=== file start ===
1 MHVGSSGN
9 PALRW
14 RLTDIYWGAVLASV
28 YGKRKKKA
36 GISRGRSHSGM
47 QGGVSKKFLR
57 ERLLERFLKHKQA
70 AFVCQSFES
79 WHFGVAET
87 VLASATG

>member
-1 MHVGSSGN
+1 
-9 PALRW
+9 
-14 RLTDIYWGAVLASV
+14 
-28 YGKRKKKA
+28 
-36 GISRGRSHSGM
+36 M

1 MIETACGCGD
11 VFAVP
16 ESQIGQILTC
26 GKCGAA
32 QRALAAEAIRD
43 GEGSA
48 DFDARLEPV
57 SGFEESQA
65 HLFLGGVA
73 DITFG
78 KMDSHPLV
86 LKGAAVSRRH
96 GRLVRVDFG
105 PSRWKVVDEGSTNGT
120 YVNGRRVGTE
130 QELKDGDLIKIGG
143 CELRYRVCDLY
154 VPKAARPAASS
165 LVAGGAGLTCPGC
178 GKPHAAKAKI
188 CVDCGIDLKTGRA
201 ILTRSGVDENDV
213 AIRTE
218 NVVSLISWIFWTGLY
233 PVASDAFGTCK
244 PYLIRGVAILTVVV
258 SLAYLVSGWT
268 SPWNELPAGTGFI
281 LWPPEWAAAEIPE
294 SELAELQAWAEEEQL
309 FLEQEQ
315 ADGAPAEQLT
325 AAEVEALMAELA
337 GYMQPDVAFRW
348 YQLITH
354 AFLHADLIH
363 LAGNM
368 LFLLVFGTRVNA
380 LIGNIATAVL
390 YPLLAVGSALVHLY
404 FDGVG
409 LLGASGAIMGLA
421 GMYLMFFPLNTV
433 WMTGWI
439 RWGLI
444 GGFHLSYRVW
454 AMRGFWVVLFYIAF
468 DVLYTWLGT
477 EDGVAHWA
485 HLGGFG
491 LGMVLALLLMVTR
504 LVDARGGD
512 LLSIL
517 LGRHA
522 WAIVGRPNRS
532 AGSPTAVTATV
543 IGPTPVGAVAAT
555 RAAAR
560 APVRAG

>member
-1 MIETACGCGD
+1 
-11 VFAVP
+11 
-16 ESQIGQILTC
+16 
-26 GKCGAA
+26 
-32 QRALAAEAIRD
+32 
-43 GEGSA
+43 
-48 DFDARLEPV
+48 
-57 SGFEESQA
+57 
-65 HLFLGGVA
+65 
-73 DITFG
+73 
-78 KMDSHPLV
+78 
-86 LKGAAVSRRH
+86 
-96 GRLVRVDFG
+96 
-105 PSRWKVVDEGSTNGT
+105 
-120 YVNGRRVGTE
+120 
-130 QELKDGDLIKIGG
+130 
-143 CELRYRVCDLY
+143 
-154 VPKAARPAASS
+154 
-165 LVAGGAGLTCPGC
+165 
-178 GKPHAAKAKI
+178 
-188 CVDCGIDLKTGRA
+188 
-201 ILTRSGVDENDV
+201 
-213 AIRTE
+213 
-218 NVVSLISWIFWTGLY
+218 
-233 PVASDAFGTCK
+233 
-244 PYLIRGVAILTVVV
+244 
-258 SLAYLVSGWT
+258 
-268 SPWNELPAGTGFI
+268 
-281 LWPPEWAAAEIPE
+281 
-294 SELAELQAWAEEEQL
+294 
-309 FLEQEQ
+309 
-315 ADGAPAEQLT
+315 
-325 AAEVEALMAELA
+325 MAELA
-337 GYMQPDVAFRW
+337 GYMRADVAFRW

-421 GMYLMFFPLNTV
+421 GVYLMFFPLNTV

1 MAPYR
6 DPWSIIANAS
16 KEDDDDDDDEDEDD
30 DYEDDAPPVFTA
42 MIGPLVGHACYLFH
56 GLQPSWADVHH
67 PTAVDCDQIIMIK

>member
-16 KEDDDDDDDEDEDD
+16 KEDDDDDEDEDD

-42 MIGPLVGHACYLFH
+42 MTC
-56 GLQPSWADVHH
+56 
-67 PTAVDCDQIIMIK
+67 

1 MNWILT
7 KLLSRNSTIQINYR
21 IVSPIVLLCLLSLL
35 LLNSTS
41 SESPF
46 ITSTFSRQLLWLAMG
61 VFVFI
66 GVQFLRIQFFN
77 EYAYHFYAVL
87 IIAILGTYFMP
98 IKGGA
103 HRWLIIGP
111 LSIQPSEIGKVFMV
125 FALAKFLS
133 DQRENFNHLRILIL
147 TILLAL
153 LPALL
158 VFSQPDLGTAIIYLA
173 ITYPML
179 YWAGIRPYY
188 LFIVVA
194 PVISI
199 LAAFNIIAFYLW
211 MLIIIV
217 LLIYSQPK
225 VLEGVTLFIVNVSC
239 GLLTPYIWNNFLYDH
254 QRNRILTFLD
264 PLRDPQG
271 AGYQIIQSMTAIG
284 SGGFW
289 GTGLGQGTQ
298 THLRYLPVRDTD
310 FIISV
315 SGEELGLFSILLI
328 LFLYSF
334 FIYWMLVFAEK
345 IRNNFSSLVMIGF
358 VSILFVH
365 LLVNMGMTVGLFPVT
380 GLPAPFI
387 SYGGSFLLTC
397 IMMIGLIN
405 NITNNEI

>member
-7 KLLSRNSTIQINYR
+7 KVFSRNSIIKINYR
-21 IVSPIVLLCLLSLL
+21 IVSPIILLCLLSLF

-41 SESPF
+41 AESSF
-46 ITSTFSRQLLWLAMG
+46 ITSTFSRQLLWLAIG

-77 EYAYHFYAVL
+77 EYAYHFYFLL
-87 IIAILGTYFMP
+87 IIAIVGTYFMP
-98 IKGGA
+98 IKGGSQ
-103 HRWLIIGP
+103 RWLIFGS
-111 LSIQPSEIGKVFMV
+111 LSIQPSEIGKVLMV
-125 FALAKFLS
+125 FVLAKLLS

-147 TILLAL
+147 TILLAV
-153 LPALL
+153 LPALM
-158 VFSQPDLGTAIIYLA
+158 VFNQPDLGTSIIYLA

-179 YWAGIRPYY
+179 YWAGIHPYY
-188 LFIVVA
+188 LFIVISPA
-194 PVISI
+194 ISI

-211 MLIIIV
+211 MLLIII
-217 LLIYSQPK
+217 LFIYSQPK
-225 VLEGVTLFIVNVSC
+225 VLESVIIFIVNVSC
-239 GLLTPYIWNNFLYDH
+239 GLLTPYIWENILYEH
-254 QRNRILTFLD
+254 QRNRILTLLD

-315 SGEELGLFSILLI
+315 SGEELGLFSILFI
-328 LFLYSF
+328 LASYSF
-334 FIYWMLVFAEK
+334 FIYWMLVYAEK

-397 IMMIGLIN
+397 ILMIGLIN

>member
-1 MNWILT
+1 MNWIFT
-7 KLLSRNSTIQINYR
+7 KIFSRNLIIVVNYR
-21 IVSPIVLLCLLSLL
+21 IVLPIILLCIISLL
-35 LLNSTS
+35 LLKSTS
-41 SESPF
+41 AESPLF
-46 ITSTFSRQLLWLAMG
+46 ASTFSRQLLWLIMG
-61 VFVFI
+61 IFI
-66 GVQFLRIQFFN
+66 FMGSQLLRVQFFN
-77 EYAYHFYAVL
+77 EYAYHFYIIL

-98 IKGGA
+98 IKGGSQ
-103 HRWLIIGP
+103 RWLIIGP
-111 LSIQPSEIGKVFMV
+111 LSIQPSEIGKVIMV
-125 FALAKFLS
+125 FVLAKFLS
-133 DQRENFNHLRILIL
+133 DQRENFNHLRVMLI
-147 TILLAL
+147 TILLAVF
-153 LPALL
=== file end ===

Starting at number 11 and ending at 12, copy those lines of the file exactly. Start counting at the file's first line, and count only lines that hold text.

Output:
>member
-1 MHVGSSGN